The increase was due in part to the fact that land-based casinos in Michigan operated at limited capacity in January 2021 due to rules intended to stop the spread of Covid-19.
Just under half of this revenue came from MGM Grand Detroit, which brought in $48.7m, which was 43.3% more than the casino took in during January of 2021.
Revenue from Greektown Casino, operated by Penn National Gaming, grew more slowly, by 4.1% to $20.5m.
At MotorCity Casino, meanwhile, revenue declined by 9.9% to $29.9m.
Of the $100.9m total, $99.0m came from slots and table games, while the remaining $1.9m came from retail sports betting. This sports betting figure was 52.4% less than in January 2021, despite handle ticking slightly upwards to $35.9m.
Greektown Casino brought in the largest share of sports betting revenue, with $929,796 at its Barstool retail sportsbook. This was followed by $521,493 from MotorCity and MGM Grand’s $481,785.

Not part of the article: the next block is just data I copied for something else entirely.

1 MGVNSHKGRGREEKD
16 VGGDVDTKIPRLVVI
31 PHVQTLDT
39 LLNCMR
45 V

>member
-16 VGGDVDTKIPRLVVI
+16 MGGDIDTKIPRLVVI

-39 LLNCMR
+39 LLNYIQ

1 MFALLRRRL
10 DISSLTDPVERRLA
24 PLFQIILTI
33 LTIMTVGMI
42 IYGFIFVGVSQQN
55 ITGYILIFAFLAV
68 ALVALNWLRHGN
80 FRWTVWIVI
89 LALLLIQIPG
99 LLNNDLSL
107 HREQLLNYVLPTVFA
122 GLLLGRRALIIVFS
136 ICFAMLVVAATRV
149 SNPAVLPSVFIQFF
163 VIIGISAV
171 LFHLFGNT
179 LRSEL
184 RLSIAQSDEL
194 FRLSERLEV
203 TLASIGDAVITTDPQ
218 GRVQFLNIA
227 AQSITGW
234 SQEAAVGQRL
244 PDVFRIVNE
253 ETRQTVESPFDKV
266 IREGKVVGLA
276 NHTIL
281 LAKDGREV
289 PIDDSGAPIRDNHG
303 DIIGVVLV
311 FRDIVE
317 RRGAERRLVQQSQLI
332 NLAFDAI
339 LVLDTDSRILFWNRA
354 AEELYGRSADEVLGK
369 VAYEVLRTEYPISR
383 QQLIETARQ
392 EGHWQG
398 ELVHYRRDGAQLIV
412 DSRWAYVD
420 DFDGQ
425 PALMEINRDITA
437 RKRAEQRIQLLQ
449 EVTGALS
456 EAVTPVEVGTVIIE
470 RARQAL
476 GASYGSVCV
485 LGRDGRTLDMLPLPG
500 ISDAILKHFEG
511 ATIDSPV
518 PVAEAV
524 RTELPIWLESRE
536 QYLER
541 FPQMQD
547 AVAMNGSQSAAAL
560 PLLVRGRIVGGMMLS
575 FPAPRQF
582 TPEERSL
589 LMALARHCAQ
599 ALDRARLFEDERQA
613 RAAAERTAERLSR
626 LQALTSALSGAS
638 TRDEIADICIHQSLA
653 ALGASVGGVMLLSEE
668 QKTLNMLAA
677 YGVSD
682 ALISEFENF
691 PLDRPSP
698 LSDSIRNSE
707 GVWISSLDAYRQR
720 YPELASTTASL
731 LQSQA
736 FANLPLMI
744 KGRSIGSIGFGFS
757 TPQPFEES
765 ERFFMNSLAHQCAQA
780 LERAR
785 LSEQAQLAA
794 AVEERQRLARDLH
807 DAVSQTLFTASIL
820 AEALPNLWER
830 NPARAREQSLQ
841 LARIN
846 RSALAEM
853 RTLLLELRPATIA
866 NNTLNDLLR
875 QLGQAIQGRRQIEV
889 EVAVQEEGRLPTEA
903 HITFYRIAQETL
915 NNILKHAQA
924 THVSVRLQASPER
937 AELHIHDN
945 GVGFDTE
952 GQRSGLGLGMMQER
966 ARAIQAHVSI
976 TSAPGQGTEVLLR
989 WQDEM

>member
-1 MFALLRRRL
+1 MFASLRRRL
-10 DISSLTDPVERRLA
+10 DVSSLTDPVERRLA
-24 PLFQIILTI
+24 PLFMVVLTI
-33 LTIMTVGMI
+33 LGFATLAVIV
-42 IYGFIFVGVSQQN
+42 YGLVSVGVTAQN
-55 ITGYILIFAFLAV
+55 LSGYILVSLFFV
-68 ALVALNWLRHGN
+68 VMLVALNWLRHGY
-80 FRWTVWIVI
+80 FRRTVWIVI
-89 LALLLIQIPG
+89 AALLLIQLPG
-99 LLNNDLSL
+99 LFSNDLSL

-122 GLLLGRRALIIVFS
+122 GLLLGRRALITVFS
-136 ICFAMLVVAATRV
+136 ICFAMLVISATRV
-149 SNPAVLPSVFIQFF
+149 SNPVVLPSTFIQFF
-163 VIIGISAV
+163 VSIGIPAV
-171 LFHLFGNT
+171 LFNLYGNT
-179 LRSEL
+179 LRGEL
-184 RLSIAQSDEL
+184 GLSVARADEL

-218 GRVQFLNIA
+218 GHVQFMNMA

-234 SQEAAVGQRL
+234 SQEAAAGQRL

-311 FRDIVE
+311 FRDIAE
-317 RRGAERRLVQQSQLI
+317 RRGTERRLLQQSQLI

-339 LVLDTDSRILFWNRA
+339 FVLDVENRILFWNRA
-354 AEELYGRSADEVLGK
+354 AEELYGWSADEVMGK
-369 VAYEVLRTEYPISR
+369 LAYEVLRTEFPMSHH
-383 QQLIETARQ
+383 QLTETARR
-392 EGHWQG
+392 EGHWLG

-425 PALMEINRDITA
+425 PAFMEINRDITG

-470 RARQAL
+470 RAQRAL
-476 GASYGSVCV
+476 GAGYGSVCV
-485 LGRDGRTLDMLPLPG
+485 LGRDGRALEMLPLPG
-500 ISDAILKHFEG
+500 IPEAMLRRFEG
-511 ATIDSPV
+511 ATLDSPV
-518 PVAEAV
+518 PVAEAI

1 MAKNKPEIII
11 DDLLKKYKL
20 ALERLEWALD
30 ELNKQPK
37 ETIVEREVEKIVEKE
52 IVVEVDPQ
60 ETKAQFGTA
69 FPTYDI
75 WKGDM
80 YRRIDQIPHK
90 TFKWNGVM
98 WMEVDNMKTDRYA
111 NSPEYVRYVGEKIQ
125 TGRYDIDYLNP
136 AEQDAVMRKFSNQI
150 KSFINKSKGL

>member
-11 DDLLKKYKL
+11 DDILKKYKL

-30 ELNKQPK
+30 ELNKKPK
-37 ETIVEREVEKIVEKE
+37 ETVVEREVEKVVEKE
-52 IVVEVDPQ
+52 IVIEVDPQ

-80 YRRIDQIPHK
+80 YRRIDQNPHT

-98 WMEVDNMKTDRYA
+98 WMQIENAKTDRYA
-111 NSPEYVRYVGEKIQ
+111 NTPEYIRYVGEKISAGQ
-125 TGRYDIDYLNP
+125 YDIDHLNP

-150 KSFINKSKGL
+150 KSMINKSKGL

The three casinos combined to contribute $11.8m in wagering taxes and development agreement payments to the city of Detroit during the month.
The state of Michigan received $73,070 in retail sports betting taxes from the casinos, while the city of Detroit received $89,308.
In addition, the Michigan Gaming Control Board announced that fantasy contest revenue for 2021 came to $16.2m, while operators paid the state $1.4m in fantasy sports taxes.
Yesterday (14 February), the Gaming Control Board said that the state’s betting sector has quadrupled its contribution to the state’s horse racing industry through taxes during the first full year of expanded gaming, with $8.1m collected in 2021.